Biting and aggressive


New member
Feb 26, 2021
Hello ! I need help, a lot.
I recently got a green cheek conure (he's 11 years old) and he is so aggressive. He looks for my hand to bite them. He only nipped at first, which I ignored like I was told to, but now he is biting me harsh, my hands are covered in bruises it's very bad. I don't know what to do, whenever I approach him, he bites me until I bleed. So I try to let him do his thing and I ignore, but I was told to not let him on my head or my shoulders so whenever he does, I offer my finger and say "hop hop" to make him climb down, but he just screams and bites me hard. Man I really don't want to get rid of him, he's my baby, but I'm scared of letting him out of his cage at this point. I heard so many different things, I have no idea what to do "Put him in his cage when he bites/no don't or else he'll take his cage as a bad place - just take him off you and place him away/he just flies back and bite me again" what the hell am I supposed to do.
Thanks in advance. I don't know what to do anymore 😟


Staff member
Super Moderator
Aug 29, 2018
Queensland, Australia
Fang ({ab}normal grey cockatiel), Valentino (budgie), Jem (cinnamon cockatiel), Lovejoy(varied lorikeet), Peach (princess parrot)
Welcome to you and your GCC! I'm so sorry to hear you are having biting issues with your conure, I know from experience how upsetting this is! Do you know much about his background and how many homes he has had? Having been uprooted from one or more previous homes will almost certainly add to the anxiety, insecurity and aggressiveness that he is displaying. He probably feels like you are just going to be another in a line of people who have abandoned him just as he might have been beginning to form a bond. And what is his name by the way?

I had a green cheeked conure for a sum total of just over 4 years prior to his premature death from pancreatitis in August 2018 so I do not pretend to know everything about them. What I can tell you though is that my beloved sweet snuggly baby named Baci turned into a vicious and bitey demon practically overnight at the age of about 2 and a bit. Now this was at a time before discovering this forum and I had no idea what had happened to him. It was the middle of a summer heatwave and I’d been working a few long day shifts in a row so he’d been stuck in his cage in a hot house for several days and I just thought he hated me for it. Anyway, I found he was suddenly hugely vicious around his cage in particular and I couldn’t get near him for days without him absolutely LACERATING my hands. In desperation I looked up all sorts of things online to try to find a solution, and there’s a lot of stuff out there like the “earthquake” method (doesn’t work with green cheeks, it just makes them latch on even harder!) and dropping them suddenly on the floor (NEVER an option as it could obviously result in injury!) Ignoring the bite just seemed to make him bite that much harder because I clearly wasn't getting the message. Bribery with treats didn’t work on my Baci either, he would take the treat and then bite me anyway, and quite savagely too!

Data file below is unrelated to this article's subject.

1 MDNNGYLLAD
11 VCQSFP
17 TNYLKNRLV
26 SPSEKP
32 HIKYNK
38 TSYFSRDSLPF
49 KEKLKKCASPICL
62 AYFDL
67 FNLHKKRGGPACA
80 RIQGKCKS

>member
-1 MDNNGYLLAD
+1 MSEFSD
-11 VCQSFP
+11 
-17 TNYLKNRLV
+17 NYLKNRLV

What saved our relationship in the end was the procedure of "laddering". First thing in the morning I would stick a few flesh coloured band-aids on the parts of my hand most likely to get bit, thus lessening my reflexive flinch when I thought he was about to bite, and in turn lessening his reaction to my flinching. Then I would ask him to step up, and if/when he bit me, I’d ladder him onto my other hand and back and forth until he stopped biting, usually only a step or two or three until he stopped. Then I’d pop him down somewhere neutral like the back of a chair and walk away for a minute or two until he cooled off, then go back and repeat the process once or twice. Where possible I would repeat the procedure in neutral territory where he had not previously shown this type of aggression. Baci was a smart boy and it didn’t take him long to work out that he wasn’t going to get away with biting, which was pretty much the only thing I didn’t tolerate from him because he bit so dang hard! He’d grumble at me a little but I’d (carefully!!) give him a big kiss and tell him how much I loved him, then pop him down and he would usually go about his business quite happily for the rest of the day. But I always kept those band-aids handy!